How the HECS debt rise is part of a bigger, broken promise.

Just in case you weren't aware, HECS/HELP debts are going to increase by 7 per cent in the next month. 

That means if you are one of the more than half a million people with a student debt of $40,000, another $2840 is going to be added to the bill. 

Why is this happening? Yeah, great question. 

While you're not charged interest on HECS/HELP debts, the full amount is indexed to inflation and every year on June 1, that chunk is added onto the total. 

It happens every year and the actual percentage of indexation is calculated through a fairly convoluted process of analysing the consumer price index (CPI), which is basically a measure of how the price of goods and services change over time i.e. inflation. 

Okay, baby economics aside, we need to talk about what's happening this year. 

This June, we're going to see the highest increase to student debt since 1990. 

For those still paying off our tertiary education (and there are around three million of us), we're going to see a 7.1 per cent increase to our HECS/HELP debts. 

That equates to an extra five to six billion dollars that the federal government is adding to our collective debt. 

It's hardly surprising that, given that so many Australians are struggling in the midst of a cost-of-living crisis, this extremely large addition to the nation's student debt, has pissed a lot of people off. 


The National Union of Students has been advocating for the indexation to be frozen while inflation is so elevated, saying that it is "outrageous that during a cost-of-living crisis the Australian Government would profit billions of dollars off of student debt". 

The Greens are also backing the push for an indexation pause, with Greens Senator Mehreen Faruqi referring to the additional debt as a "devastating blow" and noting that nurses, teachers, and other essential workers will face the "double whammy of low wages and ballooning student debt." 

Independent Zoe Daniel has also urged the government to reform the indexation system and suggested tying indexation to basically... anything but the CPI. Daniel pointed out that women are disproportionately affected by rising university costs and the "current indexation system further exacerbates the gender pay gap." 

She also said that the HECS/HELP debt system "is no longer fit for purpose and is overdue for an independent review". 

Listen to The Quicky explain how HECS debt can impact getting a mortgage below. Article continues after podcast. 

However, so far the government has seemed fairly unperturbed by the massive, wild chorus of criticism. When Treasurer, Jim Chalmers, was asked if young people have any hope of paying off their student debts, he simply replied that "of course they do". 

The HECS/HELP system was introduced back in 1989 as a fair system to give all Australians access to a tertiary education and then pay off student debt according to earnings. And yet, the leap in indexation this year has also highlighted other wildly concerning issues with the way that it is functioning. There's been growing concern about the fact that the debt we're being left with after university has been sticking around in our lives for longer than ever before.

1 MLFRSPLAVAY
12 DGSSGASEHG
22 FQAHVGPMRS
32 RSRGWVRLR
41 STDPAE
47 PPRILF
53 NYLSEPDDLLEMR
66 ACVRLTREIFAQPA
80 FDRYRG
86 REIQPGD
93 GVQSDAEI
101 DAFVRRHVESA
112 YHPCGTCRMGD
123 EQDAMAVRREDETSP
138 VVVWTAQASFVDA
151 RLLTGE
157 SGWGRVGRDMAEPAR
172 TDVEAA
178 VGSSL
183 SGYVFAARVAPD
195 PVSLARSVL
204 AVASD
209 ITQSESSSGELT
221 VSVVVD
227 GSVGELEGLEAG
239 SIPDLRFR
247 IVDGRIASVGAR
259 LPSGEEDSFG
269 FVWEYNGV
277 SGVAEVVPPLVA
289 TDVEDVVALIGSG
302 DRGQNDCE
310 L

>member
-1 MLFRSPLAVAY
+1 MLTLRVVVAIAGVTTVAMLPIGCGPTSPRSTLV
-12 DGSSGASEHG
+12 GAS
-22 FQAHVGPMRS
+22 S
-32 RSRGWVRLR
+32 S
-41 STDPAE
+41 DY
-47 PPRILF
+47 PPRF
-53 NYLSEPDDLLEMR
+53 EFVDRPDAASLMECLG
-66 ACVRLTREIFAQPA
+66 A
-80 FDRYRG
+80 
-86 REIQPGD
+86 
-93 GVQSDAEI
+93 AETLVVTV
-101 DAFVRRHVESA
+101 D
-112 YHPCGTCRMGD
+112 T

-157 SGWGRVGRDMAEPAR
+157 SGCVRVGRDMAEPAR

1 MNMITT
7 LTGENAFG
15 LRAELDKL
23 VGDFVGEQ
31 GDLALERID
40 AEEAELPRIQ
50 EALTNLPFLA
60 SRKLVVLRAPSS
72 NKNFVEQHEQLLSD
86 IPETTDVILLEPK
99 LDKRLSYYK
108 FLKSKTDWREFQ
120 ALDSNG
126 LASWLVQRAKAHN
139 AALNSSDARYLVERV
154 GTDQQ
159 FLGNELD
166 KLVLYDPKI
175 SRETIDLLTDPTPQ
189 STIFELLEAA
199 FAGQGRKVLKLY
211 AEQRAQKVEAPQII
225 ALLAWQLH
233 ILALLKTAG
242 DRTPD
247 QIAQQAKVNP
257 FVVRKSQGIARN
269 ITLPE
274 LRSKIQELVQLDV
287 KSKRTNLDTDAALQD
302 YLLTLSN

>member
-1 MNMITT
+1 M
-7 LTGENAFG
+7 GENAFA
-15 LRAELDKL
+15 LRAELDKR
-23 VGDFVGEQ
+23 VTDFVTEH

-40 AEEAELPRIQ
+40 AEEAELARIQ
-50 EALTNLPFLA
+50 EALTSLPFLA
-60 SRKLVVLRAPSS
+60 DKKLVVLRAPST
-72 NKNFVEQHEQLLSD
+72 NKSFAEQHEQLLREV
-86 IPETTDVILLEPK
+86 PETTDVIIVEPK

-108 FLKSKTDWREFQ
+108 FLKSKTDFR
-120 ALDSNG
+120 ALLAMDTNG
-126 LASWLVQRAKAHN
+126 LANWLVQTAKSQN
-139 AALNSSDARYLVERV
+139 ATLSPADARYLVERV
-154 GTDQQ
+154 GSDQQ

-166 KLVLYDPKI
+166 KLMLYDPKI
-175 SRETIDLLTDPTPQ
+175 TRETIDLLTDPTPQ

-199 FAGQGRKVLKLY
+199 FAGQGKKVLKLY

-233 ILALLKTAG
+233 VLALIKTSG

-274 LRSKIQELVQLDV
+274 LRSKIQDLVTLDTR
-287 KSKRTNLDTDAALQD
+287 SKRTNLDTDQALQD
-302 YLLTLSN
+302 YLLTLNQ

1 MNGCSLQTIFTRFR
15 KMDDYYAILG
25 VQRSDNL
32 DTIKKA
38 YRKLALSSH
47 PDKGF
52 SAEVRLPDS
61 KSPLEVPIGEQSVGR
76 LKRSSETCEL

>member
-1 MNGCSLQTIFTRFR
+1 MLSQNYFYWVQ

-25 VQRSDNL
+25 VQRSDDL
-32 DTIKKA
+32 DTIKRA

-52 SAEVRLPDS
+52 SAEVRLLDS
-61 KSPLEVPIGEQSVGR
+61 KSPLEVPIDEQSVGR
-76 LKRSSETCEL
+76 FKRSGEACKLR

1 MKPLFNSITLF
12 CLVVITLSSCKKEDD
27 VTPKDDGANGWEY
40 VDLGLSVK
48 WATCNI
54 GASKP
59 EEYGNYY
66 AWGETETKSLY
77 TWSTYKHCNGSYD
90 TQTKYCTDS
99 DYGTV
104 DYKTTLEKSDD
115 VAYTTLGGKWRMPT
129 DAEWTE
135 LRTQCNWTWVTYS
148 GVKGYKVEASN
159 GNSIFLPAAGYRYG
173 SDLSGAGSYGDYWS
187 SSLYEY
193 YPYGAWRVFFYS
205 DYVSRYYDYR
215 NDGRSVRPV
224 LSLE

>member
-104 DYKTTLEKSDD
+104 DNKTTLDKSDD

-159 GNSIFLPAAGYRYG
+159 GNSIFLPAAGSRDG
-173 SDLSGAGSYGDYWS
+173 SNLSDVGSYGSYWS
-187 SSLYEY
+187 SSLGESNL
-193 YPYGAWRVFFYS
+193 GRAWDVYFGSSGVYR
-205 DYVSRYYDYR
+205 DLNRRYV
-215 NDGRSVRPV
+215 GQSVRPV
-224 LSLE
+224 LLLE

Back in 2006, only 50 per cent of people owed more than $10,000 in HECS/HELP debt. As of last year, 72 per cent of us owe more than that. 

I am 30 years old and after a bachelor's and master's degree, I'm sitting on about $45,000 in HECS/HELP debt that hasn't significantly shifted in the past three years due to working arrangements. Like so many other Australians, I took on that debt with the understanding that there would be some net benefit in how much I am able to earn and the quality of life that I was promised as a result. 

And maybe in another universe, it would be fine. Assuming we weren't in the thick of a cost-of-living and wage stagnation crisis, it could have been okay. In that scenario, the percentage of income lost to paying the government back would be felt but maybe to not such a devastating extent. The extra $3000 being dumped on my debt wouldn't have felt so infuriating. 

But we don't live in that universe. 

Watch this clip from What the Finance below. Article continues after video. 

Video via Mamamia 

We live in the universe where young people are giving up in droves on ever owning their own homes because tax cuts for investment properties are prioritised above them (HECS/HELP debt is also another clear barrier to securing a mortgage when banks hold that debt against you). Where the current cost-of-living crisis is making it difficult for half a million Australians to put food on their table. Where we're heading for broad economic and societal collapse because we won't stop burning fossil fuels and women my age are being forced to rethink ever having children because of it. 

In this universe, $3000 feels like adding injury to injury (and I accept that I am one of the lucky ones – many people will see much, much more than this added to their bill). 

It feels like yet another form of absurd intergenerational inequality. And that should matter to all of us – no matter what age you are or the numbers that you see when you log into your ATO account. 

It should matter because the promises we made for young people's futures are being broken and this is unavoidably a part of that. 

Elfy is the editor of Mamamia. You can find her on Instagram and Twitter

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